The Nunavut government last week tabled legislation that would allow independent civilian oversight of serious police incidents in the territory. It proposes contracting out investigations to an independent oversight body, similar to Ontario’s Special Investigations Unit or Alberta’s Serious Incident Response Team. But it also leaves open the option for another police force to conduct the investigation.
The RCMP and Ottawa police declined to comment on Mr. Kingnuatsiaq’s assertions when contacted on Friday. Ottawa police took a statement from Mr. Kingnuatsiaq during its investigation, the Mounties said.
When the Ottawa force announced in late August that the officer was justified in using lethal force, it did not provide details of the incident.
In its subsequent news release, the RCMP said Mr. Ashoona was “yelling from inside the residence saying he was getting a knife. The officers did not know if the female who had been reported as being dragged was inside the residence.” They entered with their service pistols drawn. When Mr. Ashoona cornered one of the officers with a knife raised in his hand, she shot him twice.
The woman at the house got away, Mr. Kingnuatsiaq said, after he distracted his son. “We were more wrestling than fighting. I got to the point where I was able to restrain him. Then after that I let him up. A little while after, the RCMP came over.”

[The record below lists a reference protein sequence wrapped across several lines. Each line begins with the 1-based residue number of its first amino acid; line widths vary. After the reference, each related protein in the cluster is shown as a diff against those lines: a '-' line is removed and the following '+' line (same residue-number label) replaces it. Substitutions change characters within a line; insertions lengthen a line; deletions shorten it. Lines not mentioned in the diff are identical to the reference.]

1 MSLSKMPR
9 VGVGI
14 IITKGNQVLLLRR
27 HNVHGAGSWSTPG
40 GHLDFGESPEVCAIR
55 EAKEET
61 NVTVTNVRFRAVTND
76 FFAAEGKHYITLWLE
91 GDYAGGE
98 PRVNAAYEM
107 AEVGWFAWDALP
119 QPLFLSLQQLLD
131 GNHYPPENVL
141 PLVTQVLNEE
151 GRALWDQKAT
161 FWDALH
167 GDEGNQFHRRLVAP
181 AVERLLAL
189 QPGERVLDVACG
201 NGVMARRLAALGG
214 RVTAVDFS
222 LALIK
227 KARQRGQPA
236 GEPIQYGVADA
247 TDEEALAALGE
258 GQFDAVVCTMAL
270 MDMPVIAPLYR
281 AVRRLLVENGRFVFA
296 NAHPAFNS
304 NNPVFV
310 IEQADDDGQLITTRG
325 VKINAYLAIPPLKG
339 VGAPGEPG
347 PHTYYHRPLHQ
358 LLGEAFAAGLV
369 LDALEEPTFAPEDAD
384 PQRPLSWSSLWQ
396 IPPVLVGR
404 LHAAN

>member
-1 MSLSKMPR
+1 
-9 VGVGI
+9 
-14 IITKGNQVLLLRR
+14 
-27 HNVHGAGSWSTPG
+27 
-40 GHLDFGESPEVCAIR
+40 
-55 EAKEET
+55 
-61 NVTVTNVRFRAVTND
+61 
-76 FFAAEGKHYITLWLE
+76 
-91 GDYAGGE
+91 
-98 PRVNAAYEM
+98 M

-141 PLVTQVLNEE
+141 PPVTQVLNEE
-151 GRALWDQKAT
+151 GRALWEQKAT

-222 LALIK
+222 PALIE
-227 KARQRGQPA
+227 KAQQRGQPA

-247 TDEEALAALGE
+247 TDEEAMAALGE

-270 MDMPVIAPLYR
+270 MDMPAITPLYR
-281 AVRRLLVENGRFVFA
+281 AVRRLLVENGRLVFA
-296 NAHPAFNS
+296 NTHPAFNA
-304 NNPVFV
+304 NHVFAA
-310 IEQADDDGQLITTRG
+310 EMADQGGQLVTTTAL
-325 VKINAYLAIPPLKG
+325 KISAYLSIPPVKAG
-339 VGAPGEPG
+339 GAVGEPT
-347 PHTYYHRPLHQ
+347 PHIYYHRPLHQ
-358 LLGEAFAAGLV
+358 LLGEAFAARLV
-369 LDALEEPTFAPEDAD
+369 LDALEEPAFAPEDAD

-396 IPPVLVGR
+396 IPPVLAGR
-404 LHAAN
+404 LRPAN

He said there was no apparent danger: His son never shouted that he was getting a knife. The RCMP officers simply came into the house through a partly open door. He says he asked to see a warrant. They responded that they did not need one. Then they stood in the house, silently.
“They were doing nothing, just standing there. … [Mr. Ashoona] had time to go around to the bedroom area. … That’s when he picked up a knife, it seems, although I didn’t see a knife, personally. They’re saying he had a knife.” Both officers remained in the house, Mr. Kingnuatsiaq said.
He said the officer closer to his son did not shout commands to him to back up. Nor did his son tell the officer to shoot him. He did have his arm upraised, he said, and got to within about four feet of the officer. She shouted, “He’s got a knife,” and then shot him, Mr. Kingnuatsiaq said. After the shooting, he said he still did not see the knife.
The RCMP told The Globe it could not release the investigative report, describing it as the property of the Ottawa police. The national police force has repeatedly declined The Globe’s requests for information about the knife that was allegedly in Mr. Ashoona’s hand, and therefore central to the Mounties' version of events. The Ottawa force declined to release the investigative report, saying it is for the RCMP to address.
Mr. Ashoona’s death is also the subject of an inquest. Acting Chief Coroner Khen Sagadraca said it could take a year, and the Ottawa police report will be released through that process.
The Civilian Review and Complaints Commission for the RCMP is planning a special review of the Nunavut RCMP, but it has been delayed by COVID-19.